I watched precisely four episodes of Australian Big Brother this year, including tonight's finale.
The general plan for the finale of Big Brother is as follows: with two people left in the house, they run a long recap of the entire season, while host Gretel Killeen stands in front of a live audience and exhorts viewers to keep dialing those numbers, sending in those votes and donating some proportion of their phone bill to Southen Star Endemol.
After the recap they close the voting lines, throw to an advertisement break, play one more video package, throw to another ad break, then announce the final evictee (runner-up), leaving only the winner in the house.
The runner-up does half an hour or so of post-eviction interview, after which they pull out the winner into some big procession between the house and the stage, interview the winner, give out the cash prize, and usually finish the show about half an hour over-time.
This year it didn't go to plan.
The official line was that the final vote was so close (a few hundred votes out of hundreds of thousands of entries) that they had to take extra-long to make the final tally. Given that last year the show embarrassingly evicted the wrong person and had to send them back in, I can't see any reason to doubt they needed to take time to be sure. I certainly don't think it was deliberate.
It was too funny to be deliberate.
You know how the English version of The Office was funny, the way it made you cringe so much that it was stomach-churningly painful even while you were laughing your ass off? That's how it felt watching Gretel more and more desperately trying to find ways to vamp out that last hour, her already artificial smile getting thinner and thinner as she played for time interviewing whoever stood closest to her, as they successively showed all the video packages they had prepared for the night, while the show fell apart around her.
It was frustrating. It was comical. It was an exercise in just how wrong live TV can go if you're performing without a net. The least-watched series in the show's history was capped by an unwatchable finale. Bravo.
Next year, I say, take another hour. Take two. Have the DJ do a whole set. Interview all the housemates again, plus every past-season housemate you can get on a last-minute hospital pass satellite hook-up. Replay every single highlight you can find in the archives. Announce who won UK Big Brother, and see if anyone notices the difference. Make the audience form conga-lines to spell out their favourite housemates. Hold an impromptu game of charades. Interview everyone again but make the entire cast and crew do a tequila shot every time someone says it was "just a great experience", or that it "changed their life". Show a montage of Gretel's less fortunate wardrobe choices over Green Day's Time of your life. Bus strippers up from the Gold Coast. Dancing bears. Contortionists. Elephants.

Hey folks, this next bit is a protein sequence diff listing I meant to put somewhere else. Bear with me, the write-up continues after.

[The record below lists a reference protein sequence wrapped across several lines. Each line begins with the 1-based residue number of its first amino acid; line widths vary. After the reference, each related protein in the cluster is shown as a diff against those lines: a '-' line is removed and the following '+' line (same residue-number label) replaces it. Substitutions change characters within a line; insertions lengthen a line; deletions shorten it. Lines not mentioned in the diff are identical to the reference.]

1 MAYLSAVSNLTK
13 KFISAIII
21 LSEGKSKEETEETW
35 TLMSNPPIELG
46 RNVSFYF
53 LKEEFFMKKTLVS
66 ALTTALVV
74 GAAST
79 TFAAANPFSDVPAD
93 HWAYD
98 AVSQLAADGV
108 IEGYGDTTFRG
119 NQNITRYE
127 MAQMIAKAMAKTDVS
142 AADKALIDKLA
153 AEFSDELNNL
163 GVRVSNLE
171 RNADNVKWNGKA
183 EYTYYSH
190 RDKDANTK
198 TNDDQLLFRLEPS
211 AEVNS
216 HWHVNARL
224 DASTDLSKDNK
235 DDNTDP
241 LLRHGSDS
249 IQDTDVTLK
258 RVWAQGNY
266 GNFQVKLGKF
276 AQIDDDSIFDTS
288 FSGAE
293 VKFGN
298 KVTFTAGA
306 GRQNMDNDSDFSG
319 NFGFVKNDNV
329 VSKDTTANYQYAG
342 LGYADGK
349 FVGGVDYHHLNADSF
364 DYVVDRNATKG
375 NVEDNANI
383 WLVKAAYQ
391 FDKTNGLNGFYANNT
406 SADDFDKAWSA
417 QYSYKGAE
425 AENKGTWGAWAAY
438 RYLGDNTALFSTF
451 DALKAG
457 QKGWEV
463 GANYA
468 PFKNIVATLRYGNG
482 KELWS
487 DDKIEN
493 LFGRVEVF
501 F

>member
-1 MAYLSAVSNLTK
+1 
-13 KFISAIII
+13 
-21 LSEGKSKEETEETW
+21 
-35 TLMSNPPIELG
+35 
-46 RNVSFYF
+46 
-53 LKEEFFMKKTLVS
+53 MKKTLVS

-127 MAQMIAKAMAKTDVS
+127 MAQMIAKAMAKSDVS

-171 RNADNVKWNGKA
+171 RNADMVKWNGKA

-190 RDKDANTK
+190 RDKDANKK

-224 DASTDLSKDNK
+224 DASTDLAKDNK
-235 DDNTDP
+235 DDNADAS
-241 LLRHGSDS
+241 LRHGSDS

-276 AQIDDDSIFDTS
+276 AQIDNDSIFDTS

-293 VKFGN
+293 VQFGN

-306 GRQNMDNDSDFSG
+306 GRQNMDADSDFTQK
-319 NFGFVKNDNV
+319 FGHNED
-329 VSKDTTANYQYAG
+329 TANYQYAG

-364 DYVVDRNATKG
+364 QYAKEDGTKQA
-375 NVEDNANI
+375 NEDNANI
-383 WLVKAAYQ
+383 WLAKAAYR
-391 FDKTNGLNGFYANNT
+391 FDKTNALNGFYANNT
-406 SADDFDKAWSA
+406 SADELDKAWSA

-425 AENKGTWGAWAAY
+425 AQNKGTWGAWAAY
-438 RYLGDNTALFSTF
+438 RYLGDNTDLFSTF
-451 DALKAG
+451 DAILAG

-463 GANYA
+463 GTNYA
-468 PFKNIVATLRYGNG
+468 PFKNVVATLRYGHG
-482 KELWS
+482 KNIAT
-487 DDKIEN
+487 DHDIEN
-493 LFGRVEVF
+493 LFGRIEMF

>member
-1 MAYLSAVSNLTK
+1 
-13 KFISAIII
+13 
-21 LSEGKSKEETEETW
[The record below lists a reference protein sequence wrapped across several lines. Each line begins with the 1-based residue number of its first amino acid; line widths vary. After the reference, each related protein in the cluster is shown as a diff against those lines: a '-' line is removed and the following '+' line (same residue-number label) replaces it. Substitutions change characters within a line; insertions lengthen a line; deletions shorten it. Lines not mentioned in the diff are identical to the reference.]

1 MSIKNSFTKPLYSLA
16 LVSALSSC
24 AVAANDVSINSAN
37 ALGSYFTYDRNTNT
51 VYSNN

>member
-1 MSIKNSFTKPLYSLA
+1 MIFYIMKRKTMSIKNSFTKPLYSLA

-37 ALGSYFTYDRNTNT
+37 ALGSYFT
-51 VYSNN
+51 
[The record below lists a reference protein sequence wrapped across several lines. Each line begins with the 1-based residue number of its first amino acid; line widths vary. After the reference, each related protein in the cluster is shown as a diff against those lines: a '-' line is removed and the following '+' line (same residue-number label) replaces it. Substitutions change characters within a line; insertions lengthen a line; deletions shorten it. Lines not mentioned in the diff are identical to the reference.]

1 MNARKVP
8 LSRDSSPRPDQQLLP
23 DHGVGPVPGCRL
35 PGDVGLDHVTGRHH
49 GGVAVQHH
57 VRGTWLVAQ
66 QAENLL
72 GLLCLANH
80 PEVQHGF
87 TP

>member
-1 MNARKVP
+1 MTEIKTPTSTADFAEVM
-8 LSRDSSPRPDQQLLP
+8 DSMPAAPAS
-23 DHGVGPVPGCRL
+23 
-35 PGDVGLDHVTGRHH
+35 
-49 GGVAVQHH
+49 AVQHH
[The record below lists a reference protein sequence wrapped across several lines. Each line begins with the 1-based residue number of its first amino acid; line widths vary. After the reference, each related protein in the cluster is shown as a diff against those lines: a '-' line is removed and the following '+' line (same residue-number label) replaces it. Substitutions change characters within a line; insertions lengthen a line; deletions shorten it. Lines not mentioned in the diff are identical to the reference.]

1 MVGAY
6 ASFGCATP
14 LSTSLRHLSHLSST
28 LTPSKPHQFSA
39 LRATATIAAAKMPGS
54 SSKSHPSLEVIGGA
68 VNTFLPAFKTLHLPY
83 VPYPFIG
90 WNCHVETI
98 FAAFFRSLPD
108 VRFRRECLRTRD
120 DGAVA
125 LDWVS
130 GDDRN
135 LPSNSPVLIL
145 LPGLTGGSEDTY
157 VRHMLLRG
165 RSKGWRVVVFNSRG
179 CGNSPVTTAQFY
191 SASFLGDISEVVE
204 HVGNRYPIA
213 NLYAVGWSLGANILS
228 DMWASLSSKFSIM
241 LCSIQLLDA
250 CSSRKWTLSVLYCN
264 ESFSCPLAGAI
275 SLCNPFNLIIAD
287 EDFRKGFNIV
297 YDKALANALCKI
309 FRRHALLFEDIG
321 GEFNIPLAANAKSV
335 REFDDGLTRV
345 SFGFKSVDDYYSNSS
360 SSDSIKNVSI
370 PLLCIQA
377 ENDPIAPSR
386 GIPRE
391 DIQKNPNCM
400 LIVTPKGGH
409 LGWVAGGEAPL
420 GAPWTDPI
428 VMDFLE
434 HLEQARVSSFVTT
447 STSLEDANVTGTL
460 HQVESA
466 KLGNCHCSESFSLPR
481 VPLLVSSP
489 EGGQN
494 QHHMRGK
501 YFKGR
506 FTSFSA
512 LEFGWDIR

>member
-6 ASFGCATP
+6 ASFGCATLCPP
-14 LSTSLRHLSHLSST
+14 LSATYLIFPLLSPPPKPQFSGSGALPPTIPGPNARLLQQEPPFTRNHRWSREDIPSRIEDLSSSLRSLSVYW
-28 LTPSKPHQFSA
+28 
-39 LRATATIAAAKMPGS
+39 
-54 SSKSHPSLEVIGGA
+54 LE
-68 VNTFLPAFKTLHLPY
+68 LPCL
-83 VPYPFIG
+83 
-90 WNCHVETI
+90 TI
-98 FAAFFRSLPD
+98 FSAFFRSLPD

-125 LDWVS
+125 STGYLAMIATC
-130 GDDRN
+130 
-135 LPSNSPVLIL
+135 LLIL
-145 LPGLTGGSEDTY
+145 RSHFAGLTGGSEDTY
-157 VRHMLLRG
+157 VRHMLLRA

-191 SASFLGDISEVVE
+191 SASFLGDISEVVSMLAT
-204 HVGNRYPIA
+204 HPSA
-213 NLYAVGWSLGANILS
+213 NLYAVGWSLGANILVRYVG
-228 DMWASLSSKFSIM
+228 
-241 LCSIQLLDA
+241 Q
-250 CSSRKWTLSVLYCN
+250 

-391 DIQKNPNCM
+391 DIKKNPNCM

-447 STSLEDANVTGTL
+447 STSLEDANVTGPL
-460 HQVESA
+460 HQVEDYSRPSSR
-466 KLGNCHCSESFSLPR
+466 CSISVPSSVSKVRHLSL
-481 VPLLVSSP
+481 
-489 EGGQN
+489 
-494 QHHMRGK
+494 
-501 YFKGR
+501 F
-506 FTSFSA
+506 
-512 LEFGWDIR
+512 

Bring on the farce!
In an internal blogpost inside Atlassian, I described a certain problem as being ‘very hard’, to explain why our efforts were better spent elsewhere. Later, as I was walking across the bridge into work I had a moment to look at that statement through the eyes of a non-engineer. Atlassian prides itself on hiring really smart people. What use are they if they can't solve hard problems?
To that end, here's a quick lexicon of what computer programmers generally mean when they're talking about how hard some problem is, starting with the most extreme:
The man most commonly regarded as the 'father' of computer science is the English mathematician, Alan Turing. Turing did a lot of work in World War II helping the Allies break the German military ciphers. To reward him, the British Government convicted him of gross indecency after the war (he was homosexual), took away his security clearance and put him on hormone therapy. His death not long after is generally accepted as suicide.
Anyway. Turing's most famous contribution to computer science is the Turing Machine. This is a theoretical device that is both capable of solving any computational problem that could be represented as an algorithm, and of emulating any other device that solves computational problems.
Anything that can be (deterministically) mechanically computed can be computed by a Turing machine. Anything that performs deterministic mechanical computations is really just a Turing machine. Engineers speak of computer hardware or programming languages that have this full range of computation as being "Turing complete".
In this framework, the word 'impossible' has a definite meaning. A problem is impossible if its solution can not be computed by a Turing machine.
Admittedly, this isn't a very useful distinction. On one hand, Turing machines are a mathematical theory. They're infinitely fast and have unlimited storage, and you have an unbounded amount of time to write your program for it. As such, many things that are theoretically possible are practically impossible (more on that later).